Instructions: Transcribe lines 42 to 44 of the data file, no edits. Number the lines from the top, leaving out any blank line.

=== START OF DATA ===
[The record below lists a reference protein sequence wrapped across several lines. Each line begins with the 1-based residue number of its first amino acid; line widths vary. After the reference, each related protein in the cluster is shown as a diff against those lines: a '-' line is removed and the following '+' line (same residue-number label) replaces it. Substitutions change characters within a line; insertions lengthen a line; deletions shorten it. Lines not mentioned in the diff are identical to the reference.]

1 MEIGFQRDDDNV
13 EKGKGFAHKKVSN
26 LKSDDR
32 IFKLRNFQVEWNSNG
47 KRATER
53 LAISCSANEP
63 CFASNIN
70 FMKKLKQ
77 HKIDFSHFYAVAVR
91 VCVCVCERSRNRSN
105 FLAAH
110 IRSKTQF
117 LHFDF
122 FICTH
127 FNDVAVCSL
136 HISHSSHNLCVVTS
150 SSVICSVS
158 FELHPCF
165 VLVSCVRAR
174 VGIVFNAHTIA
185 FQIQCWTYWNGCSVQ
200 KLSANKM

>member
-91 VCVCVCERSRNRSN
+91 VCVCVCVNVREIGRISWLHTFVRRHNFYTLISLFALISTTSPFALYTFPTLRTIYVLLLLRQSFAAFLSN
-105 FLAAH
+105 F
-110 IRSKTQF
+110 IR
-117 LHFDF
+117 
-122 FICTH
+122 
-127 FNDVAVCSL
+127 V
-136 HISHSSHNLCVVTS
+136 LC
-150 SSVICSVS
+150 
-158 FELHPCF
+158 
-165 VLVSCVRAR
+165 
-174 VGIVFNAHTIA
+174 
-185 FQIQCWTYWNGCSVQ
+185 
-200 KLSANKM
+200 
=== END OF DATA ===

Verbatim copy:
+158 
-165 VLVSCVRAR
+165 